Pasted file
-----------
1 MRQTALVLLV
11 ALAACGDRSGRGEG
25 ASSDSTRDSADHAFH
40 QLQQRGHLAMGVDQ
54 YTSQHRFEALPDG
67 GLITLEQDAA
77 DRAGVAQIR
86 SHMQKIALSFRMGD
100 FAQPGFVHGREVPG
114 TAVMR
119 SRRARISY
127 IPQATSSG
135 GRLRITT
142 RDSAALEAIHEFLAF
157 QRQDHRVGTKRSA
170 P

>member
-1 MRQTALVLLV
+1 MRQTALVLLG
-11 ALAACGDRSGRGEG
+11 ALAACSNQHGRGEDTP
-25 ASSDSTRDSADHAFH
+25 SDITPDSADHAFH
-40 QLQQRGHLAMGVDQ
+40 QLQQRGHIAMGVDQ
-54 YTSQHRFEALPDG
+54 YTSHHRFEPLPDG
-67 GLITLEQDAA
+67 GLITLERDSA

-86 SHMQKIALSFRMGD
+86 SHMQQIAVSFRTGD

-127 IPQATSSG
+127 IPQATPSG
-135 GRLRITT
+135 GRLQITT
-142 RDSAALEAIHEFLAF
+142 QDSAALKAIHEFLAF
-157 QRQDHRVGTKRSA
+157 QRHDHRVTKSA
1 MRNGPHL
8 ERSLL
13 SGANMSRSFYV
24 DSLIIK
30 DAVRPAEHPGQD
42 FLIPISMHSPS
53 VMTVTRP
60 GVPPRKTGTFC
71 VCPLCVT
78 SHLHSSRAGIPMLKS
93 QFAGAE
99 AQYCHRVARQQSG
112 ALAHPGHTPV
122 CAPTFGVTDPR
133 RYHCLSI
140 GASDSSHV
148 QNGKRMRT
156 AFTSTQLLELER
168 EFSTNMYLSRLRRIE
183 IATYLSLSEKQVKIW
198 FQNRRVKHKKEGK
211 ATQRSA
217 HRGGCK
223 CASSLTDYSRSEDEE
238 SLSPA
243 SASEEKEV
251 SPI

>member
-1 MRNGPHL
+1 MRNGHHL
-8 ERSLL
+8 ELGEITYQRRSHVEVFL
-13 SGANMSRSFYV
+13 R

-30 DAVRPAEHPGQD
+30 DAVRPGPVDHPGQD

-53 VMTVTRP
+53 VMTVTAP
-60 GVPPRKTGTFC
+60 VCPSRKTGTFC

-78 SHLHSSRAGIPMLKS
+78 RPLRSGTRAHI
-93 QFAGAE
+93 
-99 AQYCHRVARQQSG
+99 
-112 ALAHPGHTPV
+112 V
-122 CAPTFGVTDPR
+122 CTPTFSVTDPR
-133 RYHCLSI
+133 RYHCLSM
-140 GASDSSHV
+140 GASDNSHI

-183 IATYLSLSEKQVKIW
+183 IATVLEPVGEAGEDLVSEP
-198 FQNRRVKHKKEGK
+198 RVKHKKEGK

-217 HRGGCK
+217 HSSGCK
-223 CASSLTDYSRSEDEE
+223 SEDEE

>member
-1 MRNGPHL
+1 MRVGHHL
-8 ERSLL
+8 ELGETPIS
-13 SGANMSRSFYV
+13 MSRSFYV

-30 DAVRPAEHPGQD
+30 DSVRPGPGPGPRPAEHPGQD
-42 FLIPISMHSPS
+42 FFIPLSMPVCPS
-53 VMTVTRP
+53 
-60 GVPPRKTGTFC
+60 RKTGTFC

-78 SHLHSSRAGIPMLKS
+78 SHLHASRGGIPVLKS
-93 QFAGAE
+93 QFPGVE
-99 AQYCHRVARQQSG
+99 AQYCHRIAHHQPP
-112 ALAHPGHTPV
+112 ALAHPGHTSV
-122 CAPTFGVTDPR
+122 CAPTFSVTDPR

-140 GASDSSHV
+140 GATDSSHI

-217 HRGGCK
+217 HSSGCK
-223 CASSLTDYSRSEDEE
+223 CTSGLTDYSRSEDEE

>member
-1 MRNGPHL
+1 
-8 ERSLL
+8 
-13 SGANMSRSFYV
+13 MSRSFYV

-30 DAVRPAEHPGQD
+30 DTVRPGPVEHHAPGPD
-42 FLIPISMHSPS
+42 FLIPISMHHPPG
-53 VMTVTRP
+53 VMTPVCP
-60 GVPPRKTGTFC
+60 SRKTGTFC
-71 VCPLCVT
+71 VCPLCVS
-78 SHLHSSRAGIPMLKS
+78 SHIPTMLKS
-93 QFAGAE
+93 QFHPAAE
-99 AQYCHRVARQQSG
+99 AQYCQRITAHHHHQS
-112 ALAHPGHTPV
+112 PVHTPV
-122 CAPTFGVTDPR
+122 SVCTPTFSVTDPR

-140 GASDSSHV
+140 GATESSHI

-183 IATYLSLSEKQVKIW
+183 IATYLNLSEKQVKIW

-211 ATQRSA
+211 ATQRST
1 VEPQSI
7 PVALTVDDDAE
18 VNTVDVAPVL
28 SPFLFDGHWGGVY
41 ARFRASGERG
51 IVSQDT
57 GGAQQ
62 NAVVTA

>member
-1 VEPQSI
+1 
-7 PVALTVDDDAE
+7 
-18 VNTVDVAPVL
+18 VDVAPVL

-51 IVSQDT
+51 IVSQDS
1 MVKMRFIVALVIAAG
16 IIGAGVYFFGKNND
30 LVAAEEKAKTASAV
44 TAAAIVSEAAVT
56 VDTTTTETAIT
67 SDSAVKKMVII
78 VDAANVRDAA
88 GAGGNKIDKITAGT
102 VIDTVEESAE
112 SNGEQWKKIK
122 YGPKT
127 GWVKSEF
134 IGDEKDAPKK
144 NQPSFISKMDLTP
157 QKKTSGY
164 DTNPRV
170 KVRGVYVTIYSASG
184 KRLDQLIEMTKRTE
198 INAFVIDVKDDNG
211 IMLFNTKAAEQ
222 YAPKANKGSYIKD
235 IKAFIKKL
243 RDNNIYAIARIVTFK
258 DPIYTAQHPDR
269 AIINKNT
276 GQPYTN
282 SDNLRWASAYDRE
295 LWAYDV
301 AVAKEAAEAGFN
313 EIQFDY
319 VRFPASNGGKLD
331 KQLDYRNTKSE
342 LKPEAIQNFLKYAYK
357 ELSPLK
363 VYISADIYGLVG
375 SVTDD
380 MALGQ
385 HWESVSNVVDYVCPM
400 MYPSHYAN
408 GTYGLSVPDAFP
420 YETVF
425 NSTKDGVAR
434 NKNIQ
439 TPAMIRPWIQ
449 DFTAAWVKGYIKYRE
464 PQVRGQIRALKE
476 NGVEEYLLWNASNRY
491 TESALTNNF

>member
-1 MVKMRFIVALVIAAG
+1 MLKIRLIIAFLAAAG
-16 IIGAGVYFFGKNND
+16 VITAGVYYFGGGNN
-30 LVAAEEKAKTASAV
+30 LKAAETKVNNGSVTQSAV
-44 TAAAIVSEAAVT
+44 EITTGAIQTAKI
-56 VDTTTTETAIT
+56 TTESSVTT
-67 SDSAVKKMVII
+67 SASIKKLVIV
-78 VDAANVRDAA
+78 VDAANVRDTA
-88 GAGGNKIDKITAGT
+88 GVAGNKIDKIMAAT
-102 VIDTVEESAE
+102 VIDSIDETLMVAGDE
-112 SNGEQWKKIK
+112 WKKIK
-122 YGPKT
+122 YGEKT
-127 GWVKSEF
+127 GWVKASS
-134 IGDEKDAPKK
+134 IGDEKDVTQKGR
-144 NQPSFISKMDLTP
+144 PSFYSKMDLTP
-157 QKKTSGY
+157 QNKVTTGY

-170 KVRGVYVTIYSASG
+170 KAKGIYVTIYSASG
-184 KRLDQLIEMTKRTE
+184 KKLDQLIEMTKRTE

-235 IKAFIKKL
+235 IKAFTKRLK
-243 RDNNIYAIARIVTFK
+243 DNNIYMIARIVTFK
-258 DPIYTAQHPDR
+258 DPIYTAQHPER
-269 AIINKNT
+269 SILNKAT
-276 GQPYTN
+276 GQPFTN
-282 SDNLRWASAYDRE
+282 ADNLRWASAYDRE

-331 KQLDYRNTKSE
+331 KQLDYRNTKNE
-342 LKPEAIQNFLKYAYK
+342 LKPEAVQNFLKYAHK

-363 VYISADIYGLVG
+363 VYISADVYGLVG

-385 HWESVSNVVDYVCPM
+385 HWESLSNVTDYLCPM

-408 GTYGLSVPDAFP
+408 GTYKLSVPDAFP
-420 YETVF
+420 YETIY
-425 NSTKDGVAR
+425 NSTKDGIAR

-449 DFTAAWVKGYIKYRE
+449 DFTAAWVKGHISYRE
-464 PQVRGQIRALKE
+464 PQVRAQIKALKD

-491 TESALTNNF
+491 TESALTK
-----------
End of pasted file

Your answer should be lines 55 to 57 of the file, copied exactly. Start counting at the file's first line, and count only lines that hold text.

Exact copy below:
140 GASDSSHV
148 QNGKRMRT
156 AFTSTQLLELER